“Under the software system, a purchaser of Internet time or other products at I Zone received sweepstakes points for each dollar spent. A customer also received sweepstakes points for the first purchase of the day and for being a new customer. The customer received a white plastic card with a magnetic strip, which an I Zone employee activated at the register. A customer swiping the card at an open computer terminal was given the option of using the Internet function or playing sweepstakes computer games. If the customer chose the games, the time playing them did not reduce the Internet time available. Both options were touch-screen operated and did not require a keyboard or mouse.
“In playing the sweepstakes computer games, I Zone customers used their sweepstakes points in selected increments (simulating bets) on games with names such as Buck Lucky, Tropical Treasures, or Baby Bucks. According to the I Zone sweepstakes rules, each increment level available for play ‘represents a separate sweepstakes.’ Gambling-themed games resembling slot machines were prominently displayed on the I Zone terminals. According to a detective investigating the business, ‘It appeared the subjects were playing casino-style slot machine games on the computers . . . The audible sounds were that of casino-style slot machines.’  The detective noted that on one occasion, no one was on the Internet, but instead ‘all the people using the computer terminals were playing the sweepstakes games.’ Participants in the sweepstakes had a chance to win cash prizes ranging from small amounts to a top prize of $3,000.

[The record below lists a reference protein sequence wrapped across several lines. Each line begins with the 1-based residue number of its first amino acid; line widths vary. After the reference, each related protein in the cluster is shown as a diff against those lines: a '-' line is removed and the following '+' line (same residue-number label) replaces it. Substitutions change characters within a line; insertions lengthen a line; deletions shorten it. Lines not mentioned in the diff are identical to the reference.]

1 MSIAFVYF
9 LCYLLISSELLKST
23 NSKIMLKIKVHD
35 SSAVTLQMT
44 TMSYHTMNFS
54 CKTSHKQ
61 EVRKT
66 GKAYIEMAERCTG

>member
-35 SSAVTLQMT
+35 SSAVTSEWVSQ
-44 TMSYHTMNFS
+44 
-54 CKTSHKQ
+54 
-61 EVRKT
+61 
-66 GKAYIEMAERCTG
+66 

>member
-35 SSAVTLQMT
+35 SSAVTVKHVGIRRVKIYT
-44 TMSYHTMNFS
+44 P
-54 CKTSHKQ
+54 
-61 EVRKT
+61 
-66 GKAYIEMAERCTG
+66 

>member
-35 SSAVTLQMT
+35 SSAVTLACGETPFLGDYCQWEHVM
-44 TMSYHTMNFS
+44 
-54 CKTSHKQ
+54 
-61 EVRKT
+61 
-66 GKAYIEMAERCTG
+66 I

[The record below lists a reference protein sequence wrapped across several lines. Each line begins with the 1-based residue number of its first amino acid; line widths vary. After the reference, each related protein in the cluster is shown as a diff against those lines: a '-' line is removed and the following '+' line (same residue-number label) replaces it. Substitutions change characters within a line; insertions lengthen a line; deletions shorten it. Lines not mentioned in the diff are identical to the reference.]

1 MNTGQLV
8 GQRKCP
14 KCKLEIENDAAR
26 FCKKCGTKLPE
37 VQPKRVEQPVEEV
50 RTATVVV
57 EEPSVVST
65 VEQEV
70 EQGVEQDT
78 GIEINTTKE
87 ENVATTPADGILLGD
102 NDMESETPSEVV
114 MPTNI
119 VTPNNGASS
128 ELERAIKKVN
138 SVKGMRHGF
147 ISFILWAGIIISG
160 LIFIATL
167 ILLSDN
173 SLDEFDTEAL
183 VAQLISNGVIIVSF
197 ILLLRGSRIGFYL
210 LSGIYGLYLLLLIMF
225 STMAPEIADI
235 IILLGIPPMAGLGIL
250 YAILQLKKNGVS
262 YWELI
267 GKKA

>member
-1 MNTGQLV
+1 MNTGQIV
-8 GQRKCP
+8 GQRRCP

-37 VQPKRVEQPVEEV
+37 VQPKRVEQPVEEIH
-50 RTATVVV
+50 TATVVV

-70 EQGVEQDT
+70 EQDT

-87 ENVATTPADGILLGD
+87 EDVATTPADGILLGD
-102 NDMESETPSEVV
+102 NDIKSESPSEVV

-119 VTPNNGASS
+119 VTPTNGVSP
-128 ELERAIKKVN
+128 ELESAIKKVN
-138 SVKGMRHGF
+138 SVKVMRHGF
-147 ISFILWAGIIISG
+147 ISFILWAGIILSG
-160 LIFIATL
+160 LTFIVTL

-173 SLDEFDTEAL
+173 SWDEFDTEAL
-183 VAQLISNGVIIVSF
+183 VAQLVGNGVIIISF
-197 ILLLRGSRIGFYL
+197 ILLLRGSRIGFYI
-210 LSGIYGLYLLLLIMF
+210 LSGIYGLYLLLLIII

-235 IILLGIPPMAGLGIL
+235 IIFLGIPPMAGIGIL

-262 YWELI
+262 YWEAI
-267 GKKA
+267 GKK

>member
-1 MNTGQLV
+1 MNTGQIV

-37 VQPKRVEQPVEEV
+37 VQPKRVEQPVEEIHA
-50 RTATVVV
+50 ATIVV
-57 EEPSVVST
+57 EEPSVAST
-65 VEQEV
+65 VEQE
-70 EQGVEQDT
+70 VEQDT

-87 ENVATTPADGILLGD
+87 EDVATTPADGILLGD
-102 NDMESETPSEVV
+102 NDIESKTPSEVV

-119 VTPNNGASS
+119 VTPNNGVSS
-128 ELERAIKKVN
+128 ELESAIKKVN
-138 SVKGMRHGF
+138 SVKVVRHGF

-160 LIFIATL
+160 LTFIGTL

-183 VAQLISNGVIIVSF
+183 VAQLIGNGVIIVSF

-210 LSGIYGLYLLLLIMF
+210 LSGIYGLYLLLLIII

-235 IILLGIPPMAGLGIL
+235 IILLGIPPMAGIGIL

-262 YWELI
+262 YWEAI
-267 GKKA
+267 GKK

“In contending the sweepstakes games were not slot machines, Stidman presented evidence and argument regarding how they functioned. His position was that the computer sweepstakes games were merely an entertaining way for customers to reveal a sweepstakes result. A customer could also reveal a sweepstakes result by other means, such as by using a special function on the computer terminal or by asking an I Zone employee at the register to print out a result on paper. As Stidman described it, ‘Each time a customer reveals the results of a sweepstakes entry, (regardless of the means used), the next available sweepstakes entry in the ‘stack’ is revealed,’ in sequence, from a prearranged stack of entries. The ‘next available sweepstakes entry’ contains a predetermined result that would be the same regardless of which method was used to reveal it. Thus, when the customer engaged the sweepstakes computer games, the outcome was determined by the particular sweepstakes entry that was being revealed at that time, not by the workings of the game itself. That is, the game simply revealed the predetermined result of the next sequential sweepstakes entry.

“Stidman provided further documentary evidence of how I Zone’s software system conducted the sweepstakes. This evidence indicated there were three distinct servers: (1) the Management Terminal, (2) the Point of Sale Terminal, and (3) the Internet Terminal. As Stidman’s counsel summarized in the trial court, ‘It is at the Management Terminal where all sweepstakes entries are produced and arranged. Each batch of sweepstakes entries has a finite number of entries and a finite number of winners and losers. Once a batch of sweepstakes entries is produced at the Management Terminal, it is ‘stacked’ . . . and then transferred to the Point of Sale Terminal in exactly the same order as when it left the Management Terminal. Each time a customer reveals the results of a sweepstakes entry, either at the Internet Terminal or at the Point of Sale, the next available sweepstakes entry in the ‘stack’ is revealed. In other words, the Internet Terminal simply acts as a reader and displays the results of the next sequential sweepstakes entry in the stack as it was originally arranged and transferred from the Management Terminal – it is never the object of play. In fact, exactly the same results (are displayed) for a specified sweepstakes entry whether the customer chooses to have the results displayed in paper format at the Point of Sale Terminal or in electronic format at an Internet Terminal.’ Stidman’s evidence indicated that neither the Point of Sale Terminal nor the Internet Terminal had a random number generator and could not be ‘the object of play,’ since those servers could not influence or alter the result of a particular sweepstakes entry, but merely displayed that result.”